Christopher Nolan Blasts HBO Max As ‘Worst Streaming Service’
WarnerMedia’s decision to debut 17 films directly to HBO Max in 2021 has Hollywood talent fuming. Inception and Tenet director Christopher Nolan, who has been working with the studio for 18 years, said, “Some of our industry’s biggest filmmakers and most important movie stars went to bed the night before thinking they were working for the greatest movie studio and woke up to find out they were working for the worst streaming service.”
Nolan’s Tenet, which was delayed three times as a result of the COVID-19 pandemic, premiered in the UK on August 26, 2020, and in the US on September 3, 2020, in IMAX, 35 mm, and 70 mm. The sci-fi action film, starring John David Washington, Robert Pattinson, Elizabeth Debicki, Dimple Kapadia, Michael Caine, and Kenneth Branagh, is the fourth highest-grossing film of the year, bringing in $359 million worldwide, yet it lost Warner Bros. a reported $100 million, due to marketing and production costs.
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“Warner Bros. had an incredible machine for getting a filmmaker’s work out everywhere, both in theaters and in the home, and they are dismantling it as we speak. They don’t even understand what they’re losing. Their decision makes no economic sense, and even the most casual Wall Street investor can see the difference between disruption and dysfunction,” Nolan added.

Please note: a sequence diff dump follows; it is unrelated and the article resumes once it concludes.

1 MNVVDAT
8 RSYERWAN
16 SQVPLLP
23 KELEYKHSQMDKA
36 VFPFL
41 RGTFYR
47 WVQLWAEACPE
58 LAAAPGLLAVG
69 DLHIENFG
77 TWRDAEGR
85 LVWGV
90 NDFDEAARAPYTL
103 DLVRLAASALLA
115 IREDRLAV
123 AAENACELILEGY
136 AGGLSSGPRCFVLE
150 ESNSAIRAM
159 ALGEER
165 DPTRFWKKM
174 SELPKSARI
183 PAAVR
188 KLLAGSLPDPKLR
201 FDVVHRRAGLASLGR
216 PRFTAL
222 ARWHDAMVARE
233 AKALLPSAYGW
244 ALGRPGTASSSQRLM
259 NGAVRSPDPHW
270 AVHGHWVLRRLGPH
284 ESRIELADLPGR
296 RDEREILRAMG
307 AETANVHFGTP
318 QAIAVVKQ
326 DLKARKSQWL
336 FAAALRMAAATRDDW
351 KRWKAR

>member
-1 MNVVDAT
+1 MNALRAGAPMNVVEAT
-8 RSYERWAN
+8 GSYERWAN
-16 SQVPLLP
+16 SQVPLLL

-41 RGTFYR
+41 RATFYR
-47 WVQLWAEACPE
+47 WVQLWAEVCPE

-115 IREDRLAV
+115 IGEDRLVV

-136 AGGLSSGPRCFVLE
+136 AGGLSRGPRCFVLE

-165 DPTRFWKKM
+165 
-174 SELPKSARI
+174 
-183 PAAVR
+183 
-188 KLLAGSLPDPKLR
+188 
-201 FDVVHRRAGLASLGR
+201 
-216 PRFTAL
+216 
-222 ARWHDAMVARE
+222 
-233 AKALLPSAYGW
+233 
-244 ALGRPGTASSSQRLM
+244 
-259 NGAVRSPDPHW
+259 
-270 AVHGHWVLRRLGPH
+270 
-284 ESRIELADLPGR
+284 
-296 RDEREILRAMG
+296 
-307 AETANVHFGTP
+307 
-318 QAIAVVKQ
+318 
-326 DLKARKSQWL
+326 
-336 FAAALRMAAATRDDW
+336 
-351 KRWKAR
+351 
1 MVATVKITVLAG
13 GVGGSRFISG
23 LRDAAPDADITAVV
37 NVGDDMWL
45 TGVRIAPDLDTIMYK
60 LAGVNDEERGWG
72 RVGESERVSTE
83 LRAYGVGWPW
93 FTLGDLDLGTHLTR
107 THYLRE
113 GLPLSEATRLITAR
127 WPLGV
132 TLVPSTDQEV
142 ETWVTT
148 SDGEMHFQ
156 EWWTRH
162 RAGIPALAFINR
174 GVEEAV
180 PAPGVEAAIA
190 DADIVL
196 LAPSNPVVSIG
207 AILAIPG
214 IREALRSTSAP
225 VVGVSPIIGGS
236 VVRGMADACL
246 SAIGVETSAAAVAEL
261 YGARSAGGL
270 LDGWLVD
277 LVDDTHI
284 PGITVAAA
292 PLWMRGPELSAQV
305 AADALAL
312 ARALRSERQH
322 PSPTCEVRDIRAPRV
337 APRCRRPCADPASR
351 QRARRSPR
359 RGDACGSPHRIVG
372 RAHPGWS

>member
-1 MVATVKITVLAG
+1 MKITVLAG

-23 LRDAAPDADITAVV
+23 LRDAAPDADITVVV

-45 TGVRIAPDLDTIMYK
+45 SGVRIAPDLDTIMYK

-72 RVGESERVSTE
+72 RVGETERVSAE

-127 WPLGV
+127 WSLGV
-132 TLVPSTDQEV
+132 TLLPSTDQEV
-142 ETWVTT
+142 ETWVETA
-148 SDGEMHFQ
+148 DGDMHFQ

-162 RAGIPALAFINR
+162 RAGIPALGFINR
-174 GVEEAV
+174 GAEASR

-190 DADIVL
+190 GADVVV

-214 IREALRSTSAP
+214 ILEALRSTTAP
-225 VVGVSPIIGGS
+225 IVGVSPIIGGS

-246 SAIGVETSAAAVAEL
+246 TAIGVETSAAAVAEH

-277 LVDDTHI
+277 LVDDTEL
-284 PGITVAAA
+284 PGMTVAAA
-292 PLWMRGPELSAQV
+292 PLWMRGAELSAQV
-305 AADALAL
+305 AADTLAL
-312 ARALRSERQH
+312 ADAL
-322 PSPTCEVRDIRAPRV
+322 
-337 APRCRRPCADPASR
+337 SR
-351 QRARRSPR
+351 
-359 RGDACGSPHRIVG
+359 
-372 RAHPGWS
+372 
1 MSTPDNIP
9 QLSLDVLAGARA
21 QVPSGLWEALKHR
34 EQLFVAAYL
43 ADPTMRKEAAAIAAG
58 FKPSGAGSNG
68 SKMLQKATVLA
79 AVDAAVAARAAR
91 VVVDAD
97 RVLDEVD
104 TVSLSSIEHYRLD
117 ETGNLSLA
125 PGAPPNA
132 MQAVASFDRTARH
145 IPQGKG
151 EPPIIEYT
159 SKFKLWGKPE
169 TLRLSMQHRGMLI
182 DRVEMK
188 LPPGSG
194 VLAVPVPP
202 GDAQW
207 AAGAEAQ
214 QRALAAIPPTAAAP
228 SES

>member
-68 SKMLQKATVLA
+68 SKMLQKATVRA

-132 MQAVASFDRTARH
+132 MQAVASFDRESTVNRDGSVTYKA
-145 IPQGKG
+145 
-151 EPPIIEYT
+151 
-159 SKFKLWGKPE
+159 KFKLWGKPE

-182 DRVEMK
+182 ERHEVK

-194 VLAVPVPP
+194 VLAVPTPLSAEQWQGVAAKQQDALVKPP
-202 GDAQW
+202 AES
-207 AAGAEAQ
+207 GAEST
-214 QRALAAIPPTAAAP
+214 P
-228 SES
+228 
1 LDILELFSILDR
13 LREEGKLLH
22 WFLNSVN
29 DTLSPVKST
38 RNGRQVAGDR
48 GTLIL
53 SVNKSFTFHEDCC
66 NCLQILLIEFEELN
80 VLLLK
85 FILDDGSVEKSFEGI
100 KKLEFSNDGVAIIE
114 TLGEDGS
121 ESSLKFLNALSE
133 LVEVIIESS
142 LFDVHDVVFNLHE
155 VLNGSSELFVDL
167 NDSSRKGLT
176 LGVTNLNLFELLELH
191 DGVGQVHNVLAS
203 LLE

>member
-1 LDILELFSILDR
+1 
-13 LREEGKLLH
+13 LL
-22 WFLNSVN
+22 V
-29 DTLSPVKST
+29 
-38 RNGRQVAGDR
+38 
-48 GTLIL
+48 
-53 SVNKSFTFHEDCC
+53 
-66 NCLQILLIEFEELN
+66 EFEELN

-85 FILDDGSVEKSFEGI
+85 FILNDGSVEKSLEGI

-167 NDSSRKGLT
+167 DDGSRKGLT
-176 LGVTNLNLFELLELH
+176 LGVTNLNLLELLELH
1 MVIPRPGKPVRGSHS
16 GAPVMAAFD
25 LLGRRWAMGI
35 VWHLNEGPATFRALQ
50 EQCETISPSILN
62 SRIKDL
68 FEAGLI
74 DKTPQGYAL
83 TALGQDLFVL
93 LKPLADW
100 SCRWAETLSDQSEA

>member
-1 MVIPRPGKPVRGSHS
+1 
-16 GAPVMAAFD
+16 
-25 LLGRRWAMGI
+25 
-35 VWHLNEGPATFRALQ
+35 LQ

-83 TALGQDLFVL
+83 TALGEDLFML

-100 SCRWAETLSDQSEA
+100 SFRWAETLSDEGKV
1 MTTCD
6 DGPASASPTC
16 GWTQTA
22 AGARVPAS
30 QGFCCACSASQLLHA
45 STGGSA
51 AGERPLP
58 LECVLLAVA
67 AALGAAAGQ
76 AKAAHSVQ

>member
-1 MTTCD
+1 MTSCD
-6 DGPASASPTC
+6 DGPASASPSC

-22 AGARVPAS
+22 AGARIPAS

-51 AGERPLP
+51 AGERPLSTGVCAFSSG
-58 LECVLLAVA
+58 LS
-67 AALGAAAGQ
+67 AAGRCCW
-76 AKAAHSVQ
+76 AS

Sources say the idea to send the 17 films directly to HBO Max came from Warner Bros. COO Carolyn Blackwood, who saw it as an opportunity to avoid failure at the box office while boosting the faltering streaming service. HBO Max, which launched last May, has fallen short of expectations with only 4.1 million current HBO subscribers activating their HBO Max accounts within a day of the launch, compared to the 10 million subscribers that Disney+ reached when it debuted in November 2019.
Following the furor over Warner’s decision to bypass movie theaters, studio chairman Toby Emmerich reassured filmmakers with projects in the pipeline for 2022 that their films wouldn’t go directly to the streaming service without being notified first.
Source: Hollywood Reporter
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